A burst mode controller (BMC) 84 for creating the slots for transmission at precise times is also connected to system bus 78 and consists of a number of components. A BMC bus 85 is connected to system bus 78 via a BMC bus controller 86, whose general function would be understood by those skilled in the art.
An adaptive differential pulse code modulation (ADPCM) voice coder 88 provides encoding and decoding of audio information. A digital signal processor 89 interacts with voice coder 88 and an interface unit 90 to generate the audio information bits to be transmitted.
A microphone and speaker 91 in the telephone handset are connected to interface unit 90. In the base station, interface unit 90 is connected to the land-line network connection.
A slot opcode data RAM 92 contains certain protocol bits, address bits, and data bits which will be called upon during operation of the TDMA controller to build a slot for transmission or to store a received slot. An address generation unit (AGU) 93 addresses the information in RAM 92 under the control of a sequencer 94. Sequencer 94, which will be described in greater detail later, is the device that controls assembling the slots for transmission, and disassembling the slots after reception, at synchronized times by outputting control flow sequences to the modem interface unit 95.
Modem interface unit 95 receives control signals from sequencer 94 and, in response, retrieves the bits from various sources, such as data RAM 92, for building the serial bit stream in a slot. Modem interface unit 95 also distributes the bits in a received slot to the appropriate destinations for further processing by the microprocessor and the ADPCM engine.
The serial bit stream for transmission by transmitter 99 is sent to a modulator 96, while a demodulator 97 sends a received bit stream from receiver 100 to modem interface unit 95 for processing. The demodulator 97 also contains modules for performing clock and slot synchronizing (using the Unique Word field 23 and the Preamble in FIG. 2), whereby attaining a high positive correlation of synchronization/clock codes cause demodulator 97 to issue synchronization signals to sequencer 94. Encryption/decryption circuitry may be connected to the modulator 96 and demodulator 97.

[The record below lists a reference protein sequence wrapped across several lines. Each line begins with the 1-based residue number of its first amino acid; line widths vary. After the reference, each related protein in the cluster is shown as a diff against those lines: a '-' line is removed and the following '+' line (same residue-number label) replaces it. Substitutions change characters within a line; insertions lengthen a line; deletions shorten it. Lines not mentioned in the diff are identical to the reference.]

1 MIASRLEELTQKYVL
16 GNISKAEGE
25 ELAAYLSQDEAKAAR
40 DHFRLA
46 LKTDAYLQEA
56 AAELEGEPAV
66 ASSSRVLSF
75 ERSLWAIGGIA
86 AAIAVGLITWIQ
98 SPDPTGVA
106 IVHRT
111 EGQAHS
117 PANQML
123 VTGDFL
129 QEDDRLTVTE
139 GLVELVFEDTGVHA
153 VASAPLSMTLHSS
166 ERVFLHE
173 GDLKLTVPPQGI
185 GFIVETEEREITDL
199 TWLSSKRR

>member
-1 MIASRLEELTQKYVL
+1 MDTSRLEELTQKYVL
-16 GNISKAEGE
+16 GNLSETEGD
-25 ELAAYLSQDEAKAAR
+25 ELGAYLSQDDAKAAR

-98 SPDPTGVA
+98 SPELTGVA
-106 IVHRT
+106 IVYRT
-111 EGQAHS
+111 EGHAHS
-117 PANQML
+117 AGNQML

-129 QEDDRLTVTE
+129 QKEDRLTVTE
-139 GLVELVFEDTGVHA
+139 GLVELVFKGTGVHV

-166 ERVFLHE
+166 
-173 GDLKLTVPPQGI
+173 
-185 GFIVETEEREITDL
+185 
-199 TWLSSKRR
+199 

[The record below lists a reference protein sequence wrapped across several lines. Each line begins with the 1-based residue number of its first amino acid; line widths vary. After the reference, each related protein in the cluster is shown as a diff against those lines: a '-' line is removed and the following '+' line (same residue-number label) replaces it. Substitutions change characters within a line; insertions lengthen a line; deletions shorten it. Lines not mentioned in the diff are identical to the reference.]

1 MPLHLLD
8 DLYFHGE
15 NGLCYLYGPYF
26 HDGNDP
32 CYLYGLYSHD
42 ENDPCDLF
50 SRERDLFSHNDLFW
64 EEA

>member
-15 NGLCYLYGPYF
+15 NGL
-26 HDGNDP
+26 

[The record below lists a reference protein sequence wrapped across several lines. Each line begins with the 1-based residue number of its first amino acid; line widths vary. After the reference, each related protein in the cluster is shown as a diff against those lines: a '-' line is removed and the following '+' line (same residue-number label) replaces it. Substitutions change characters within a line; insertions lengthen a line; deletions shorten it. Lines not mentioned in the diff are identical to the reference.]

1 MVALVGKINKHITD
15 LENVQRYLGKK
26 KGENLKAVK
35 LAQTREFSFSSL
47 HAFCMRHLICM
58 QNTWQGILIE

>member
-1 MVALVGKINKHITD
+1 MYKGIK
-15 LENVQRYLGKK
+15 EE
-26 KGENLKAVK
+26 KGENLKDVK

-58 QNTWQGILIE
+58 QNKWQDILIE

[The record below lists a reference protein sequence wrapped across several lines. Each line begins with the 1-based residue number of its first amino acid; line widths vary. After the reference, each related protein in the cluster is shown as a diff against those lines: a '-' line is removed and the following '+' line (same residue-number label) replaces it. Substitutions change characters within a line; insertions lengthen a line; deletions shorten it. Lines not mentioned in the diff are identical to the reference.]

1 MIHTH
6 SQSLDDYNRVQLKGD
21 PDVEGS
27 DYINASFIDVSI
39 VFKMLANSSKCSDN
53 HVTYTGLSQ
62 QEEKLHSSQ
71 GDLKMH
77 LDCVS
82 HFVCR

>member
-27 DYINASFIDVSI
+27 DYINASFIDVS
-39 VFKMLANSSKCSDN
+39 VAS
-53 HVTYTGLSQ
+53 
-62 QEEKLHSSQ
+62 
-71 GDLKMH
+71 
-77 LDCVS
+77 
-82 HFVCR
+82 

An RF interface 98 circuit is also included. The RF interface 98 circuit is typically comprised of an additional microwire interface intended to load a PLL synthesizer(s) in the RF deck and also provides control signals to the RF deck, such as various transmit/receive, power down, antenna steering, or Received Signal Strength Indicator (RSSI) capture signals.
A transmit/receive switch 101 and antenna 103 are also shown.
The peripheral devices and their controllers are also connected to system bus 78. Such devices, include, for example, a peripheral bus control 102 for coordinating access between the system bus 78 and the peripheral bus 104, an interrupt control unit 106, a microwire interface 108 for interfacing with, for example, a digital answering machine, a timer 110, and the various input/output ports 112 which are connected to, among other things, a transmitter and receiver portion of the transceiver.
Since this disclosure primarily deals with the operation and construction of certain novel circuits and architecture within the TDMA system, the remaining hardware may be conventional or slightly modified in view of the novel circuits and architectures.
Description of Sequencer 94 As previously mentioned, the operation of sequencer 94 in the TDMA controller is to issue precisely bit-timed multiple control flow signals to the modem interface unit 95 in order to assemble or disassemble the slots within a frame and ensure the bits within the slots are synchronized with the base station transceiver. FIG. 4 illustrates the pertinent portions of sequencer 94. Additional detail of sequence 94 is found in U.S. application Ser. No. 08/621,266, filed Mar. 21, 1996, entitled "Multi-Tasking Sequencer For a TDMA Burst Mode Controller," by David Weigand and Charles Malek.
Sequencer 94 includes a core 124 which contains conditional logic circuits and an address generation unit (AGU) for selecting a next address in the microcode store 128. The AGU can cause the microcode sequence to jump to an appropriate subroutine, such as a set-up, paging, RSSI, transmit, or receive subroutine.
A time base control 122 which is generated from the recovered receive clock in a handset outputs frame, slot, and bit pointer signals synchronized with the bit rate of the base station (e.g., base station 12 in FIG. 1). Synchronization of a slot within the handset with the allocated slot time may be performed by correlating the Unique Word field in a slot with the expected Unique Word (FIG. 2) transmitted by the base station.